SP: My journey started from the very beginning. It sounds like a joke, but the truth is that writing was the very first thing I ever wanted to do…besides maybe being Spider-Man! I read all the time as a kid. Goosebumps, Redwall, Harry Potter, Artemis Fowl…I specifically remember my mom coming home one day with a copy of Eragon and telling me a fifteen-year-old kid had written it. The idea of publishing a novel had always been a dream, but it became a real goal in that moment.
MB: So when did you pursue it seriously? With Promethium 147 being your first venture, what was the push that basically had you say, “Fuck it, I’m doing this.” And why self-publishing?
SP: There was a number of years where I’d set writing aside to pursue music. I taught piano and voice full-time and was trying to make it as a recording artist. Once I’d gotten that out of my system and realized writing books was where I wanted to be, it took a few years to settle on horror. I became involved with a publishing company that was leaning heavily into alien invasion sci-fi, and even though I ended up shelving those books, looking back on them now, I was still writing my own version of horror.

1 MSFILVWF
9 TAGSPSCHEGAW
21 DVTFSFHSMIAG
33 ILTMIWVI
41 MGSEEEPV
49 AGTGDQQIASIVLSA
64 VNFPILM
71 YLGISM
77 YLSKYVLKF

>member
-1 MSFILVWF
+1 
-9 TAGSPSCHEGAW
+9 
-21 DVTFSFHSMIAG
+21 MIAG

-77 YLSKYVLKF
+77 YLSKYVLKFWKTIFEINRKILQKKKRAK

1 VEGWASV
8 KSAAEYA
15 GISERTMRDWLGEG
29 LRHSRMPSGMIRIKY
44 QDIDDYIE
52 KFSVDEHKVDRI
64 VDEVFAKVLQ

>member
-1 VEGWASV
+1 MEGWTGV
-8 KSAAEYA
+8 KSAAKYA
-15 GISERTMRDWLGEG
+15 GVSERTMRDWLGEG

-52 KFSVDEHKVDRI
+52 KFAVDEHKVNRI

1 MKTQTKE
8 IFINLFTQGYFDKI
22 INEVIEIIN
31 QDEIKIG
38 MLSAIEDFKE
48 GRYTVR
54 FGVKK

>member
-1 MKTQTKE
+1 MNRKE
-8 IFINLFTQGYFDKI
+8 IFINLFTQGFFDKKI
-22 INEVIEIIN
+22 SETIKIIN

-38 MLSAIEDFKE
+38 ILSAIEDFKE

Horror has been this secret love of mine, stalking me in my subconscious, and I’ve finally given myself up to it.
As for why self-publishing? Great question! Most writers need a day job while they are first starting out, and mine has been as an editor. I’ve edited books full-time for about five years now. As a freelancer, almost all of my clients have been from the self-publishing world. I’ve learned a lot about the differences between self-pub and traditional publishing. And while there’s pros and cons to both, this is the route I decided to begin with. Notice I said “begin” — I do still plan on pitching novels to some publishing houses I admire sometime in the near future.